“Coldest Night of the Year” raises close to $70,000 to help the homeless in Renfrew County
By Valeria Moreno, FCSRC Volunteer
A nation-wide homelessness campaign held its first local fundraising effort in Renfrew County on February 25th, and the outcome was more positive than expected. Around $70,000 was raised during the event, far higher than the $40,000 goal set for this first effort in the county. The event allowed participants – either individually or as a part of the 42 teams that were formed – to walk 2,5 or 10 km on prescribed routes in downtown Pembroke to get a hint of what it must feel to be homeless on a cold winter´s night.
The money will go towards helping two initiatives that assist homeless people in need within the county: Safe Shelter for Youth, led by Family and Children Services of Renfrew County, and The Grind Emergency Refuge, an initiative of The Grind Pembroke to support adults.
Safe Shelter for Youth started around 2010 by providing temporary accommodation to young adults from 16 to 21 years of age. The goal of the program is to stabilize youth who are having a rough time in their lives, often with very complex problems. The Grind Emergency Refuge opened for business in December, 2016. The three-bedroom facility offers shelter for up to four nights.
“Homeless clients are under a great deal of stress, so it is critical that they be provided with a protected place to stay while community health and social agencies work with them to find solutions to their issues. Before these programs began, there were no sheltering options for the homeless in Renfrew County other than a bus ticket to Ottawa or other major urban areas”, explained David Studham, chair of the Coldest Night of the Year Steering Committee.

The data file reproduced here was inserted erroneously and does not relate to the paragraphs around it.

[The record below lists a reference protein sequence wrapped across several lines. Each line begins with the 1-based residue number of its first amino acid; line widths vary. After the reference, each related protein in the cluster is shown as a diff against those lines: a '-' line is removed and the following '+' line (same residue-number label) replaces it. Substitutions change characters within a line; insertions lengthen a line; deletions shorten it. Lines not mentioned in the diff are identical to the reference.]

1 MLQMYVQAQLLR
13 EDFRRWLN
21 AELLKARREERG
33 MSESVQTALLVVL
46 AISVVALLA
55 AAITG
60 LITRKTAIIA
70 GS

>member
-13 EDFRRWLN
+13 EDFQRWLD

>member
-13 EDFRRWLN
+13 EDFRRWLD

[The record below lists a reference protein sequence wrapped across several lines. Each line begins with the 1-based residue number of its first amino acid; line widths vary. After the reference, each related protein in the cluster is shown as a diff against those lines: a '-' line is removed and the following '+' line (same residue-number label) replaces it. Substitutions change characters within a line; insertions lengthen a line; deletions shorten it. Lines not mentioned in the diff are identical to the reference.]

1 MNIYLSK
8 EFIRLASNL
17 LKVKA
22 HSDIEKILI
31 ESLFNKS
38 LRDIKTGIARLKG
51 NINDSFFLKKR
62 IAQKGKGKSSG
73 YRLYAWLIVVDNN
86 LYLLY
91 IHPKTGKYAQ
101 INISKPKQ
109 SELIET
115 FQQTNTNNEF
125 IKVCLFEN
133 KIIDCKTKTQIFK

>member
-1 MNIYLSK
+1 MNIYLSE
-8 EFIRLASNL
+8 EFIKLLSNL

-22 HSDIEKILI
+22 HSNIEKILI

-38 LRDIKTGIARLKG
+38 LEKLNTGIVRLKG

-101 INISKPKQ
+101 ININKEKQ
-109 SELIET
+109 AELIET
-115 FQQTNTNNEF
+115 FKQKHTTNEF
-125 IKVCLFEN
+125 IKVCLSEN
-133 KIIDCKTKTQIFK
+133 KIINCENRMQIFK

Plans are already underway to hold another walk-a-thon in aid of the homeless next year to help provide more sustainable funding for Safe Shelter for Youth and The Grind Emergency Refuge. While emergency sheltering is now available in Renfrew County for youth and adults, the need for transitional housing for longer periods of time is being recognized as another service gap in the county.
“We are very conscious that short-term accommodations are only part of the solution in helping homeless youth and adults. We need to assess their needs and match them with health and social services available in the community. Longer-term housing, financial stability and other supports will help our clients stabilize their lives so that eventually they can participate as full community members, said David Studham. For Michael Dalton, Signs of Safety Project Supervisor of Family and Children Services of Renfrew County, the success of the Coldest Night of the Year event reflects the strength of Renfrew County community members, as they were able to come together to meet and support the needs of people living in their community. “Youth who are homeless or at risk of being homelessness are particularly vulnerable, so the contribution made by the many volunteers and participants will directly ensure that youth have the opportunity to be supported and sustained in their communities of origin. This will mean if you are from Renfrew you will be supported in Renfrew”, said Mr. Dalton. “This is significant as we believe that risk of direct harm increases for vulnerable youth who leave Renfrew County in a homeless situation to seek support in larger cities on our boarders”, he concluded.